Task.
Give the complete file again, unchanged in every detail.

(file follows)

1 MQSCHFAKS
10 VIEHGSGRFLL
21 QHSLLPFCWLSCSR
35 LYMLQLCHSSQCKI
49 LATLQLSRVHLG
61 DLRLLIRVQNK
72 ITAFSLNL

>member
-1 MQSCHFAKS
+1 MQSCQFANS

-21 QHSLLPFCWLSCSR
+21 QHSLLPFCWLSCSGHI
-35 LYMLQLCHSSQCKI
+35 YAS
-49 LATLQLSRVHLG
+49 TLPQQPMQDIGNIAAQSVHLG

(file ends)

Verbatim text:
1 MQSCHFAKS
10 VIEHGSGRFLL
21 QHSLLPFCWLSCSR
35 LYMLQLCHSSQCKI
49 LATLQLSRVHLG
61 DLRLLIRVQNK
72 ITAFSLNL

>member
-1 MQSCHFAKS
+1 MQSCQFANS

-21 QHSLLPFCWLSCSR
+21 QHSLLPFCWLSCSGHI
-35 LYMLQLCHSSQCKI
+35 YAS
-49 LATLQLSRVHLG
+49 TLPQQPMQDIGNIAAQSVHLG